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Home Watch Best Practice: How to avoid toilet leaks


Home Watch Best Practice: How to avoid toilet leaks

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Discover how to avoid one of the most common sources of home leaks - the toilet.

Home Watch Best Practice: How To Avoid Common Toilet Leaks By Rick Virdinlia

There are a number of areas in a home that have the potential to leak water and cause significant damage. Timely inspection of these areas is always a good idea—it is always less costly avoiding a problem than it is to repair one.

One of the most common sources of home leak is the toilet—especially the two through bolts that hold the tank to the seat. When these connections go bad, the leak occurs at the bottom of the tank and water leaks on the floor. Before the bolt connections fail completely, however, water may seep out slowly and go unnoticed.

The bolts deteriorate due both to the additives municipalities add to water and the minerals found naturally in water, especially in Florida where the water is “hard”. This is why so many people have full-house water softening systems installed—certainly in areas where well water is pumped directly into the home, such as in Golden Gate Estates, Lehigh Acres, and other parts of Eastern Collier and Lee Counties.

As the bolts deteriorate, they become fragile and diminish in diameter. Pressure one puts against the tank causes the brittle bolts to deteriorate further and water to leak past the washers installed with bolts.

Now, some may offer that all you have to do should a leak occur is simply reach down behind the toilet and turn the water valve off. That’s fine if you are present when the leak begins, but that’s not always the case. The hard water can also cause the shutoff valve to fail, making it impossible to turn off. Keep in mind that a typical toilet holds upwards of two gallons of water and refills constantly once the water has drained below a certain level.

A common scenario looks like this: water is leaking on the floor and the shut-off valve is inoperable. You hurry to the main shut off valve (provided you know where it is) and hope it’s operating properly. Seasonal residents should remember, that even with the main house valve turned off, there is enough water both in the tank and the pipes to cause significant damage to your home or, if living in a multi-family building, to the unit below.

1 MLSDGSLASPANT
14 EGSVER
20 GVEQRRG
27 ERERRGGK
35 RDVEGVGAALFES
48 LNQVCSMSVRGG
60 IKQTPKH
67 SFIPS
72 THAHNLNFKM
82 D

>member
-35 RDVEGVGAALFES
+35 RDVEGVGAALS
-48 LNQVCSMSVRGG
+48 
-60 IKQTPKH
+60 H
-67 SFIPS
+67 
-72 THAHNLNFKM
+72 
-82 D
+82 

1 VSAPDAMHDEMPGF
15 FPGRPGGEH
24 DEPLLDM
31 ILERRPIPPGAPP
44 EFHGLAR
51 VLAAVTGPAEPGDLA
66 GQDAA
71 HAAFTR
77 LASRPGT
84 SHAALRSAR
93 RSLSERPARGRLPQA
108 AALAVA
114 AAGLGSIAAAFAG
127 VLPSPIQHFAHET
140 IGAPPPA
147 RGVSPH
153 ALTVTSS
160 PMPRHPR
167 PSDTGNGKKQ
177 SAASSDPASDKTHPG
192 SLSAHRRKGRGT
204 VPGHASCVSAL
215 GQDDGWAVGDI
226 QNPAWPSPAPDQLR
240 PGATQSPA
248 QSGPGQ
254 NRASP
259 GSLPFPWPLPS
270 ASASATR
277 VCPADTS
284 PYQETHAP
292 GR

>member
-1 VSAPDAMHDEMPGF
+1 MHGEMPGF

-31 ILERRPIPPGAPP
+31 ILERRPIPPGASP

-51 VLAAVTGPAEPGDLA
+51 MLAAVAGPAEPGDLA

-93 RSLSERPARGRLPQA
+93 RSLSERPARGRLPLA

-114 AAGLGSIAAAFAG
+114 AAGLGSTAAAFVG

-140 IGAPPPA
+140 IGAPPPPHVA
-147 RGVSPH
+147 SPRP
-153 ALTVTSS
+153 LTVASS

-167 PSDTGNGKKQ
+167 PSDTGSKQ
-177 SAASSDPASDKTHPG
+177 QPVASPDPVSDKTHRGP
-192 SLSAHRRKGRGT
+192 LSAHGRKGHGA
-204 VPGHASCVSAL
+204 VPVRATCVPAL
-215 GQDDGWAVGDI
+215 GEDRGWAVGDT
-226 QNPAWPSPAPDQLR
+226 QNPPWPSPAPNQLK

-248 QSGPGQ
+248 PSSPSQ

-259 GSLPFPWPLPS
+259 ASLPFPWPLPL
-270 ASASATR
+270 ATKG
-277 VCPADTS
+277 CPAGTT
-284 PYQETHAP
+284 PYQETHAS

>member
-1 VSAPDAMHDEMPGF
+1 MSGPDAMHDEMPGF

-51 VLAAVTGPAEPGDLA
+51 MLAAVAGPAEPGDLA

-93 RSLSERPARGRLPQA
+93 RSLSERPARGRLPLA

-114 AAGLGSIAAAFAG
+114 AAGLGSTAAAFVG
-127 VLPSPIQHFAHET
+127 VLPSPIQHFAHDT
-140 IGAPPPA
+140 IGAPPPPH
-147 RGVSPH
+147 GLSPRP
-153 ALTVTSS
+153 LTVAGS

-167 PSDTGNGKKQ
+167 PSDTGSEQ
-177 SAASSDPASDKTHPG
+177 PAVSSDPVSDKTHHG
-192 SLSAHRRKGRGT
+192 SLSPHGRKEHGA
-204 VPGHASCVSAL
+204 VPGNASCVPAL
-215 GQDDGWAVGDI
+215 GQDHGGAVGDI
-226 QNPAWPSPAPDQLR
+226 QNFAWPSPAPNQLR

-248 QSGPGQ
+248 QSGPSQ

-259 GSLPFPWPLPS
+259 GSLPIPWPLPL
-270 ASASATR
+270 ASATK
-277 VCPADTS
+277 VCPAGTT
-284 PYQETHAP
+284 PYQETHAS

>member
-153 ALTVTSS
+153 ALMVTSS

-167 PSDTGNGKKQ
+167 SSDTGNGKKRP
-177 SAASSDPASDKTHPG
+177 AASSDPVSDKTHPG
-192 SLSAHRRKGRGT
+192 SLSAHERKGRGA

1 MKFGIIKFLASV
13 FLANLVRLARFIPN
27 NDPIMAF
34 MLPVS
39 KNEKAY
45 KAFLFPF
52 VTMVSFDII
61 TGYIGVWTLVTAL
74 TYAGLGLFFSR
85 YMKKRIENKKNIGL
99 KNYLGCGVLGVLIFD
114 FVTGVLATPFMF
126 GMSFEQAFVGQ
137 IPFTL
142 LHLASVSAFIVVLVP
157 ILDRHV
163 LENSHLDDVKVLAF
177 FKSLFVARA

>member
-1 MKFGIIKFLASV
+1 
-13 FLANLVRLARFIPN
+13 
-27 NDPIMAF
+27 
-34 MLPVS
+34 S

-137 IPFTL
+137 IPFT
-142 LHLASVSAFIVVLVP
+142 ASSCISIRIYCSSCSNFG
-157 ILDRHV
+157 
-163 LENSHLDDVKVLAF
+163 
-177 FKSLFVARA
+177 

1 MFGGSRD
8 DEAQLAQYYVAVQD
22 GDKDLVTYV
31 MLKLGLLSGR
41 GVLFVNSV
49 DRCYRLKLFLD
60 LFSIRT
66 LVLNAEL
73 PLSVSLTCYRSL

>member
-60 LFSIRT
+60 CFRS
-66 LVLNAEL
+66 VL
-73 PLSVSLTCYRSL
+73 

Inspecting the bolts is easy. Simply lift the cover off the holding tank where the “guts” of the toilet reside. The heads of the gold-colored bolts should be clearly visible. More than likely, if you have not changed them in two years or more, all you will see are two areas–mounds actually-of decaying, rust-colored metal (see photo). If you do not see nice gold-colored bolt-heads, now is a good time to replace the bolts and the accompanying hardware.

This is also a perfect time to replace the rubber gasket that lies between the tank, as well as the flapper inside the tank. And, if your tank still uses the old-style float on the end of a metal rod (which is probably also corroded), why not upgrade to the more conventional and quieter fill mechanism (no ball and rod). All the parts can be purchased at your local hardware store. Best of all, the total cost of all these components is from $15 to $30, depending on the fill mechanism you choose—the quieter ones are more expensive.

When it comes to doing the work, do-it-yourselfers should find the task pretty straightforward and low on the technical scale. Give yourself about 90 minutes if it’s your first time. Caution is needed when tightening the hardware. There is a risk of cracking the ceramic tank if nuts are over tightened. So, just snug them up and be sure to follow the directions that come with the parts you purchase.

If you’re not so inclined to tackle this job on your own, a plumber may charge from $100 to $150 per toilet. Another option is your local handyman—usually less expensive—perhaps between $50 and $75. In either case, be sure to have all the toilets repaired in one visit. This can save you considerable money with the “service call” charge.

The author is owner of Property Service Of Naples, LLC, a licensed, bonded and insured Naples home watch company that specializes in handyman repairs and other property services. He can be reached at (239) 537.3503 or online at The company website is:[link=Label]

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Home Watch Best Practice:
How to avoid toilet leaks Discover how to avoid one of the most common sources of home leaks - the toilet.